We turn now to look at the man many credit with helping Donald Trump become president: Steve Bannon, the former head of Breitbart News. During the early days of the Trump presidency, many suggested Bannon, Trump's chief strategist, was pulling many of the strings in the Oval Office. We speak to journalist Joshua Green about how Bannon took his hard-right nationalist politics from the fringes of the Republican Party all the way to the White House. Green has been closely following Bannon's career for years. In October 2015—before Bannon joined Trump's campaign—Green dubbed Bannon the "Most Dangerous Political Operative in America." His new book is "Devil's Bargain: Steve Bannon, Donald Trump, and the Storming of the Presidency.""Watch Part 2 || A Look at How a Racial Theorist Tied to Mussolini & Hitler Influenced Steve Bannon":https://www.democracynow.org/2017/7/26/joshua_green_on_how_steve_bannon"Watch Part 3 || Joshua Green on How Bannon's Experience with Video Gamers Gave Rise to the Alt-Right":https://www.democracynow.org/2017/7/26/joshua_green_on_how_bannons_experience
Is Trump's Base Turning on the President over His Humiliation of Attorney General Jeff Sessions?
President Trump is continuing to publicly humiliate his own attorney general, Jeff Sessions, who was the first senator to endorse Trump during the 2016 race. On Twitter, Trump described Sessions as "beleaguered" and "very weak." At a press conference on Tuesday, Trump said he was "disappointed" Sessions had recused himself from the probe into alleged Russian meddling in the 2016 election. Meanwhile, Breitbart News and other right-wing outlets are openly criticizing Trump's treatment of Sessions. We speak with Joshua Green of Bloomberg Businessweek about the latest news plus his new book, "Devil's Bargain: Steve Bannon, Donald Trump, and the Storming of the Presidency."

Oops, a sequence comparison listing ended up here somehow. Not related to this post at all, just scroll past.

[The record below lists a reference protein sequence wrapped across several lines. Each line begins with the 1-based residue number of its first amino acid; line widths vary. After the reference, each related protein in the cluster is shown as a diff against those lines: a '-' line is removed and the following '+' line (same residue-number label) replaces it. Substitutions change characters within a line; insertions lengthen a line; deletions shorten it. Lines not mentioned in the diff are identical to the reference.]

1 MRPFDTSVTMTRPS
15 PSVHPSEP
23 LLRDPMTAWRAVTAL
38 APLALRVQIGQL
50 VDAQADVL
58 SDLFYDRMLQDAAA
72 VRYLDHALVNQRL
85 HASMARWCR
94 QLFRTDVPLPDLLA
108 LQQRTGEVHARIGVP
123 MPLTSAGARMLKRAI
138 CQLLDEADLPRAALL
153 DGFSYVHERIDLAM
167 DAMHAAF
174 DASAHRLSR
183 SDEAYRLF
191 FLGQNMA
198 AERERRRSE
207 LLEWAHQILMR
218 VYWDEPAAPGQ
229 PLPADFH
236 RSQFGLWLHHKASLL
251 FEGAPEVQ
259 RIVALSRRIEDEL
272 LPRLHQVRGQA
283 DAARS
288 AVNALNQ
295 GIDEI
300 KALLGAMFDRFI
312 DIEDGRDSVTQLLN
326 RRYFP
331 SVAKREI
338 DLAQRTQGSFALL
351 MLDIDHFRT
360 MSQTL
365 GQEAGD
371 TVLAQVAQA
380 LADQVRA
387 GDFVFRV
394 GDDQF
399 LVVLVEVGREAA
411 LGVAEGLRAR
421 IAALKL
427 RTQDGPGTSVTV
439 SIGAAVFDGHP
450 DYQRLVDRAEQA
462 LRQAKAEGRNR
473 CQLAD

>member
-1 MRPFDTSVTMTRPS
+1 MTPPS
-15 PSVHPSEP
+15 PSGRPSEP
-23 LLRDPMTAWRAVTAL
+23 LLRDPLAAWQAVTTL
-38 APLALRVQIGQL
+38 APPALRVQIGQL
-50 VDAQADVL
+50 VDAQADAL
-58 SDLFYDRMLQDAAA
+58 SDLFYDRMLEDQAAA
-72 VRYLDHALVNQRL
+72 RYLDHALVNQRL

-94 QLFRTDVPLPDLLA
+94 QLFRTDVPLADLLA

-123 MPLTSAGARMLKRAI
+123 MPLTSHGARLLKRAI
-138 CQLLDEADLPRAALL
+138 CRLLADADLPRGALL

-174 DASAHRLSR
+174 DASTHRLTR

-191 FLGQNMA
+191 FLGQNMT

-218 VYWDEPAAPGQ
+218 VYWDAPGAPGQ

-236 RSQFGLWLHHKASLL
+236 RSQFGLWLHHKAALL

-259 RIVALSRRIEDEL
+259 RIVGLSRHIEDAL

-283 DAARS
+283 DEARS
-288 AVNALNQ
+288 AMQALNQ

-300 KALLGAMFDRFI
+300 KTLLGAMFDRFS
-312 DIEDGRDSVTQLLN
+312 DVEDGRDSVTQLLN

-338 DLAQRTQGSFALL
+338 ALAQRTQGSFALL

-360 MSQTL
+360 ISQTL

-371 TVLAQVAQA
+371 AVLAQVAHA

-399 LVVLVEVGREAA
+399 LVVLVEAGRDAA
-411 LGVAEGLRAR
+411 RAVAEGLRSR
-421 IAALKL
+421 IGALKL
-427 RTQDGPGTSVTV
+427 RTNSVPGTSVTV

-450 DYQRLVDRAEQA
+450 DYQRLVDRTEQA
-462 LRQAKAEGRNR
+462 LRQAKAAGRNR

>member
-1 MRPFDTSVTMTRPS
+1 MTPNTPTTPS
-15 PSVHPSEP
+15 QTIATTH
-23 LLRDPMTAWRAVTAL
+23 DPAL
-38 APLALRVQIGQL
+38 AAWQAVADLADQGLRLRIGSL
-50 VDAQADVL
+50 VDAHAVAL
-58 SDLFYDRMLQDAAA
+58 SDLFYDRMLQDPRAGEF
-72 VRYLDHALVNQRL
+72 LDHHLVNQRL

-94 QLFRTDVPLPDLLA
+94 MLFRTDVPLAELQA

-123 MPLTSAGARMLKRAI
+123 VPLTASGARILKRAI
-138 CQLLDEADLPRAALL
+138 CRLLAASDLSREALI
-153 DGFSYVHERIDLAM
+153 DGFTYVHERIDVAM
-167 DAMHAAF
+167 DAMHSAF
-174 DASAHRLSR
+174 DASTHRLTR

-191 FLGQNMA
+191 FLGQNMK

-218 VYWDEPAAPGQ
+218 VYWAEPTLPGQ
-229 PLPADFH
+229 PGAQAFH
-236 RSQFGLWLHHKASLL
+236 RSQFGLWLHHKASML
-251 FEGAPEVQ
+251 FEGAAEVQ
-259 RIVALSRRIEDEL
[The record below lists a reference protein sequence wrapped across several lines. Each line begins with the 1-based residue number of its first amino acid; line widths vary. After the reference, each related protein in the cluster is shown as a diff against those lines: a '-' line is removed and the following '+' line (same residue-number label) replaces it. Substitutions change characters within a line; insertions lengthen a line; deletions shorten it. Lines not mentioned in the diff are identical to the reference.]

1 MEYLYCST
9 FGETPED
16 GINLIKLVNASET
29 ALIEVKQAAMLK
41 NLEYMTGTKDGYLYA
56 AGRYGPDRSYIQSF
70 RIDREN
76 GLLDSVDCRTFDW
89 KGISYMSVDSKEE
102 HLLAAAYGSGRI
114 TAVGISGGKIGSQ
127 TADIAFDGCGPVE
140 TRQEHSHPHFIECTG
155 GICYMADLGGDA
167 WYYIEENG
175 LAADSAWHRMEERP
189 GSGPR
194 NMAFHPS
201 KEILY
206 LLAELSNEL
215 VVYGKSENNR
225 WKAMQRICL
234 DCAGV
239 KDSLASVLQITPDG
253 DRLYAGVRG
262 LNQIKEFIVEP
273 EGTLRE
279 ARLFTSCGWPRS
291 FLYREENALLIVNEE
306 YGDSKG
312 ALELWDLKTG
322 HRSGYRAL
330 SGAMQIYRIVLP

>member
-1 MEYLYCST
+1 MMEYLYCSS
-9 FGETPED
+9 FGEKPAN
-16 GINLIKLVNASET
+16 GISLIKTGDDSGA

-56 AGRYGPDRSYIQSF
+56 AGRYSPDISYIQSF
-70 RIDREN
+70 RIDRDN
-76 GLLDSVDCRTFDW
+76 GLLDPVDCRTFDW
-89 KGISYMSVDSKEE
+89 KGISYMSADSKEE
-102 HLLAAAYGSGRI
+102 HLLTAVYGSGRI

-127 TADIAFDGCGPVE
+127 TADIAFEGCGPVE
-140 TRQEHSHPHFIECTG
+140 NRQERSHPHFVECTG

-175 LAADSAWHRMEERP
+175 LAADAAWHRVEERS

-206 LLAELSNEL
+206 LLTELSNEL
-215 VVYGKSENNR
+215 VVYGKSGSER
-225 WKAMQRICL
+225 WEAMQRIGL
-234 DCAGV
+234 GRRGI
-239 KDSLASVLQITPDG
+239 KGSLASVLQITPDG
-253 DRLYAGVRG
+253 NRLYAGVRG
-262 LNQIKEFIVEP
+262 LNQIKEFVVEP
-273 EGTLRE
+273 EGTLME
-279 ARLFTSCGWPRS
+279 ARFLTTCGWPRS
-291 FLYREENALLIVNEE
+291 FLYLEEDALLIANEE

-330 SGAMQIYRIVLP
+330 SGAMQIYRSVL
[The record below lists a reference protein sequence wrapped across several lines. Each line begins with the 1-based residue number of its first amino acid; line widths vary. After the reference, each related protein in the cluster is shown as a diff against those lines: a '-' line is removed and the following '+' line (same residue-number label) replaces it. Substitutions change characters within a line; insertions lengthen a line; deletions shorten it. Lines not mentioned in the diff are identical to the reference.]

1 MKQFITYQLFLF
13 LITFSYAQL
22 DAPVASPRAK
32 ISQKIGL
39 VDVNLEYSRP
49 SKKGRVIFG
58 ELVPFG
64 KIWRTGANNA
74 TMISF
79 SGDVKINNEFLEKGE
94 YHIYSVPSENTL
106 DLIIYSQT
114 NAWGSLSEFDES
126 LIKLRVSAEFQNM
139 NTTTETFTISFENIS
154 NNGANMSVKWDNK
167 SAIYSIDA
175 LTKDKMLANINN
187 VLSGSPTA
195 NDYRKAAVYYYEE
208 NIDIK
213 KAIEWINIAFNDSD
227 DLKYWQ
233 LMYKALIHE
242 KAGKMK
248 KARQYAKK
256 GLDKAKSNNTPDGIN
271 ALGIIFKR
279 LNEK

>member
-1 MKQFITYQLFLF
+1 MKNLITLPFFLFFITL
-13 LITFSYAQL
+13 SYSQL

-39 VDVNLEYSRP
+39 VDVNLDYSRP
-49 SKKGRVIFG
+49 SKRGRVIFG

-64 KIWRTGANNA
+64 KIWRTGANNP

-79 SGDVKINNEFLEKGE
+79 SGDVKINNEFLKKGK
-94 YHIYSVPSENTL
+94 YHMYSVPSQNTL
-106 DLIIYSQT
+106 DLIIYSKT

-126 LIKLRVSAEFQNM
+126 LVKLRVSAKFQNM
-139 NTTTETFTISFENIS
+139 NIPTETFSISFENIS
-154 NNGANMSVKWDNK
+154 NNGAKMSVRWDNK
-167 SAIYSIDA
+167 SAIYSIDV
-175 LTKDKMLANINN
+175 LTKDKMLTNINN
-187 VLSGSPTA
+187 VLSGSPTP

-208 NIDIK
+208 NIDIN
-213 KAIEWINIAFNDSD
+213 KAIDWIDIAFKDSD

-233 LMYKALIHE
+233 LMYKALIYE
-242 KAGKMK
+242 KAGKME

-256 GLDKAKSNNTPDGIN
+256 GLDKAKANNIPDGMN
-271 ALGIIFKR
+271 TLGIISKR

In "Dangerous" Move, Republicans Push to Strip Healthcare from Millions Without Holding Any Hearings
As protesters shouted "Kill the bill! Kill the bill!" Senate Republicans voted Tuesday, by the narrowest of margins, to open debate on repealing Obamacare. Vice President Mike Pence broke a 50-50 tie in the Senate. Two Republican senators—Susan Collins of Maine and Lisa Murkowski of Alaska—joined Democrats in voting against the motion to proceed. Republican Senator John McCain cast a decisive vote to open debate, after flying in from Arizona, where he is being treated for brain cancer. But hours later, the effort to repeal or replace Obamacare faced another setback, when nine Republicans joined Democrats in rejecting the first healthcare proposal. We speak with Joshua Green of Bloomberg Businessweek about the latest news plus his new book, "Devil's Bargain: Steve Bannon, Donald Trump, and the Storming of the Presidency."